Black Narcissus. By Rumer Goddens. In the days when it was the General’s harem’ palace, ladies with their retinues and rich clothes could be seen walking on the high windy terraces. At night, music floated out over villages and gorges far into the early hours. Now the General’s son has bestowed it upon the disciplined Sisters of Mary. Beginning work in the orchards and opening a school and a dispensary for the mountain people, the small band of Sisters are depended for help on the English agent, Mr Dean. But his charm and insolent candour are disconcerting. When he says bluntly This is no place for a nunnery’, it is as if he already knows their destiny …Black Narcissus …bears comparison with A Passage to India ‘ Arthur Koestler. A very remarkable novel indeed. One in a thousand’ Observer. ‘The writing is lovely, subtle, gentle, humorous and apprehensive’ Hugh Walpole.’ A genius for storytelling’ Evening Standard.
Eye of the Cricket. (R) By James Sallis. Lew Griffin is a survivor, a black man in New Orleans, a detective, a teacher, a writer. And he is a man subject to all of the frailties to which we are heir. Having spent years finding others, he has lost his son…and himself in the process. Now a derelict has appeared in a New Orleans hospital claiming to be Lewis Griffin and displaying a copy of one of Lew’s novels. It is the beginning of a quest that will take Griffin into his own past while he tries to deal in the present with a search for three missing young men. Somewhere in the underbelly of the Crescent City, there are answers and more questions; there are threats and the promise of salvation; and there is a dangerous descent into the alcoholic haze that marked Griffin’s younger days as well as the possibility of rising from it, redeemed. Lew Griffin’s investigation is the hero’s journey, mythic and strengthening and thoroughly satisfying.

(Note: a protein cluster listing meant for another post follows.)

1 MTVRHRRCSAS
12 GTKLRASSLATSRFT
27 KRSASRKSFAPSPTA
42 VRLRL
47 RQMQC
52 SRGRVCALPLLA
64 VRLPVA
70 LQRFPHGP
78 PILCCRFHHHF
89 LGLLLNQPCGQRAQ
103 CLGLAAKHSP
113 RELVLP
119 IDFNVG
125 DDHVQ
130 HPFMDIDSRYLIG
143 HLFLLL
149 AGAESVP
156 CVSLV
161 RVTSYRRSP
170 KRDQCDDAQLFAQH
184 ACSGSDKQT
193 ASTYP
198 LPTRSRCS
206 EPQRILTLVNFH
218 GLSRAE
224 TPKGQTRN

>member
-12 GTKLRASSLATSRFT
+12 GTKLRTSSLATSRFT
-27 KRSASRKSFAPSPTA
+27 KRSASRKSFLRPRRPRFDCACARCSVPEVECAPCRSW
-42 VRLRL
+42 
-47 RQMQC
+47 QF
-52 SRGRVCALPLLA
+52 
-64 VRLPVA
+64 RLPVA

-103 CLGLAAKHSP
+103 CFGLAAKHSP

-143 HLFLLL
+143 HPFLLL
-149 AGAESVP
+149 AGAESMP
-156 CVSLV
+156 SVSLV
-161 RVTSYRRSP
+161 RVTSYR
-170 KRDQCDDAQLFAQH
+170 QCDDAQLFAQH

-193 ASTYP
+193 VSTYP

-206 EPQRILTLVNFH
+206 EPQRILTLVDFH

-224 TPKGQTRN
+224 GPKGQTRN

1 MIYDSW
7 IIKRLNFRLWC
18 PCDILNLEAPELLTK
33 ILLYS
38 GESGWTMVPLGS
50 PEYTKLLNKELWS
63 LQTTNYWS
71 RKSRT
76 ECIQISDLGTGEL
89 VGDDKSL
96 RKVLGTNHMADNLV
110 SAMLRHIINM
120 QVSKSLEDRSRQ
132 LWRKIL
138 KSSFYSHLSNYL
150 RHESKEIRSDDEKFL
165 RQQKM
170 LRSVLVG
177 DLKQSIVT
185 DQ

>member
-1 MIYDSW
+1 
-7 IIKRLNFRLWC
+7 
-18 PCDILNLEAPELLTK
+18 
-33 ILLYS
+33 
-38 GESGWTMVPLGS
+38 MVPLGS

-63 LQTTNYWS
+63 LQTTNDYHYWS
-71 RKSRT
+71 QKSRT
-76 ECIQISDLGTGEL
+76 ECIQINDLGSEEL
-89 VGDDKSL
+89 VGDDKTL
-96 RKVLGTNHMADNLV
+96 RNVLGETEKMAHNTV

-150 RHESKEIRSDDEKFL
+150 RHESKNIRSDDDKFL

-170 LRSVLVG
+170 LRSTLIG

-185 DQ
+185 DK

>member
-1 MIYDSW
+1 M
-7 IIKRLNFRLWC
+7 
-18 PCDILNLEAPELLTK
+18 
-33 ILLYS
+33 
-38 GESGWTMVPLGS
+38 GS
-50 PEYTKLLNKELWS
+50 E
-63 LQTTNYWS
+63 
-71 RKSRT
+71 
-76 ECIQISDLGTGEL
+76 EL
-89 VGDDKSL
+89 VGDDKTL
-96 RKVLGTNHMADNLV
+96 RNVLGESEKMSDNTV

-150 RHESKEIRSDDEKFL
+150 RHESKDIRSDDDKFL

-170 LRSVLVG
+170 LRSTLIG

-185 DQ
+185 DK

Forty-Three Fifty-Nine is an occasional series of dramas inspired by real events. Each story follows just one person’s perspective in a seemingly continuous take, contained within 43 minutes and 59 seconds – the length of the transmission slot.
Forty-Three Fifty-Nine. Petrovich. By Mike Walker and John Dryden. Former FSB agent Dmitri Petrovich, now a dissident living in London, thinks someone is trying to assassinate him. As he races across London with his young daughter in an attempt to evade his pursuers, he is unaware that his fate is sealed and that he is living the final forty-three minutes and fifty-nine seconds of his life.
Forty-Three Fifty-Nine: Yara. By Mike Walker and John Dryden. Yara, a young woman apparently on the run from a sex trafficking ring, is hit by a car. The driver, Grant, a talkative, middle-aged city worker, late for a meeting, offers to help her escape. As they drive – and then run – through London and her pursuers close in, her true (and deadly) intentions become shockingly clear.
Forty-Three Fifty-Nine. Assassins. By John Dryden and Mike Walker.Henry, a professional killer, is sent to Hastings to assassinate a hedge fund manager. He has brought his daughter Cathy along, who he hopes will one day take over the family business. But all is not right in Henry’s mind, and what should be a routine job begins to spiral out of control.
Forty-Nine Fifty-Nine. Wake. By Katie Hims. The story of Jess’ day trip to kiss her dead first love, Danny, goodbye. One lie leads to another and, before they know it, Jess and her mother Avril are in a real pickle.
Find more Katie Hims on the Katie Hims Page.
Forty-Three Fifty-Nine. Sky High. By Guy Meredith. The clock is ticking away in this cat and mouse game of twists, turns and subterfuge by Guy Meredith. It is the early hours of a new day and in a tall office block in London there is a woman working. She thinks she is alone but then she hears the lift doors open ….